Once the “I Do’s” turn to I am done, there are many matters to be addressed. A divorce is an emotionally complicated time, and it may be most helpful to both parties if they can approach it as a business transaction that can be handled as dispassionately as possible. Florida residents who are facing a high asset divorce may benefit from seeking the skilled assistance of a family law attorney.
There are a myriad of concerns when working toward a divorce settlement. Though it may not seem to be a priority, this may be the most opportune time to inquire about refinancing a family home. There are several good reasons to pursue this option, first being to preserve one’s credit. Though many believe that simply removing a name from a title will negate the possibility of one’s credit being blemished, unless the former spouse’s name is also removed from the mortgage loan, then any missed payment can have long-term financial repercussions. A second reason to refinance is to have the resources to buy out the spouse who is giving up his or her interest in the home, if that is the path that the parties agree upon.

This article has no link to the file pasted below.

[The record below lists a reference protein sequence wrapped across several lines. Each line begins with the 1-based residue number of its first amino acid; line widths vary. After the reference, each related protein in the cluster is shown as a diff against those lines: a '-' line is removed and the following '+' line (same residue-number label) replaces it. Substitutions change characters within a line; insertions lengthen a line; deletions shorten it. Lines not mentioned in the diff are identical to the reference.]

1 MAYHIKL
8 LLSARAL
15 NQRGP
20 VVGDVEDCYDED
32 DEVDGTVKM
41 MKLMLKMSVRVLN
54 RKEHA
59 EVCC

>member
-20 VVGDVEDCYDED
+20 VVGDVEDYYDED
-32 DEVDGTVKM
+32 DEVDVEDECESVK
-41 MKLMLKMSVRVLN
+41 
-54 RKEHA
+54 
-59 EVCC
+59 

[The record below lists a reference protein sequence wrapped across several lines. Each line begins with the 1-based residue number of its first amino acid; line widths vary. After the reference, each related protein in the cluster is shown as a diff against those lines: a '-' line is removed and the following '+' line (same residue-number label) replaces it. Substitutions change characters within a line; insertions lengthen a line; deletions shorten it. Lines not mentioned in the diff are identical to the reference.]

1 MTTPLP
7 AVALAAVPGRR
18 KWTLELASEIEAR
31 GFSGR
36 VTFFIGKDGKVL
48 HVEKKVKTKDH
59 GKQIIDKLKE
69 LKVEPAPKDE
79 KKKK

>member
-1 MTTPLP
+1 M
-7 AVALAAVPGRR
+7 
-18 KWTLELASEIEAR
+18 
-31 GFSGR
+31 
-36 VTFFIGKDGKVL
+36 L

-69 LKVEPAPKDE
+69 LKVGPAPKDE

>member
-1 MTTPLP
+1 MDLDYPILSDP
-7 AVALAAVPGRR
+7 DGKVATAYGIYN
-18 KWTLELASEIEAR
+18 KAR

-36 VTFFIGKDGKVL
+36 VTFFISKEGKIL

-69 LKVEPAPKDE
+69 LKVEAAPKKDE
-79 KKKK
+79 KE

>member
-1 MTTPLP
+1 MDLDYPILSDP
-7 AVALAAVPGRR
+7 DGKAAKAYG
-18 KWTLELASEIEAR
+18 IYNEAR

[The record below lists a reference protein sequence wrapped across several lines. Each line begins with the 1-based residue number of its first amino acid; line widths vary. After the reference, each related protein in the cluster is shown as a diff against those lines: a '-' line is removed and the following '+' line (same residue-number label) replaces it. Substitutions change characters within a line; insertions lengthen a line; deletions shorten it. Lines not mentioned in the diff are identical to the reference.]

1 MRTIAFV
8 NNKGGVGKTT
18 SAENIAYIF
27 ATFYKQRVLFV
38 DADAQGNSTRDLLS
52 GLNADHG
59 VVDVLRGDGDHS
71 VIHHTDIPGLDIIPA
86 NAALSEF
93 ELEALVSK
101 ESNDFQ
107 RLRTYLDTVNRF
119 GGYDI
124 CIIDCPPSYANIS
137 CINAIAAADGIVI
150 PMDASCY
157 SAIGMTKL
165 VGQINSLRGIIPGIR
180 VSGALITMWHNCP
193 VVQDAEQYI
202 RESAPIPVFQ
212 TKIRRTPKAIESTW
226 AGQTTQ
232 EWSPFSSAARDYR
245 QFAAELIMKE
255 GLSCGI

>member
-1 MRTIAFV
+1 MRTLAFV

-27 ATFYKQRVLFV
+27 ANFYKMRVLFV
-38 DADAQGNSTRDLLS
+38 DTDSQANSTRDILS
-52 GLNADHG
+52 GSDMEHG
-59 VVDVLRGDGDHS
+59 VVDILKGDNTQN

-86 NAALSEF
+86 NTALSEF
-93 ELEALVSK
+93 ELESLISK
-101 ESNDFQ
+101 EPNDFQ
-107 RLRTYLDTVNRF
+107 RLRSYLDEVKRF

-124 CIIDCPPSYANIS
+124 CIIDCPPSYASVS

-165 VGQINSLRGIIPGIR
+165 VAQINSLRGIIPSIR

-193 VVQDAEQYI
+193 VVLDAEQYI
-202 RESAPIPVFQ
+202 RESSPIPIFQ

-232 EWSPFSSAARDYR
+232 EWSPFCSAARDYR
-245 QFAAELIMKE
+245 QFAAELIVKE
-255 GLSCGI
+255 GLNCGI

In the event that there are debts that need to be paid off, then a refinance to obtain the equity in the house may help one get on firm financial footing. Likewise, having access to an emergency fund may also make a refinance attractive. If the existing mortgage is an adjustable rate mortgage, then converting to a fixed rate or extending out the time for the variable rate to kick in may make monetary sense.
Lastly, the opportunity to lower mortgage payments through a refinance may also be a powerful motivator. A high asset divorce can be a costly undertaking — in many ways — and though it may be an end in some ways, it is also an opportunity to begin again. Florida residents who are in the early part of this process may benefit from the guidance of an attorney who can help fight for a fair financial settlement for the client’s future.
Source: Forbes, “Til The House Do Us Part: The Top Five Reasons To Refinance After Divorce“, Jason Crowley, CFA, CFP, CDFA, Accessed on March 12, 2018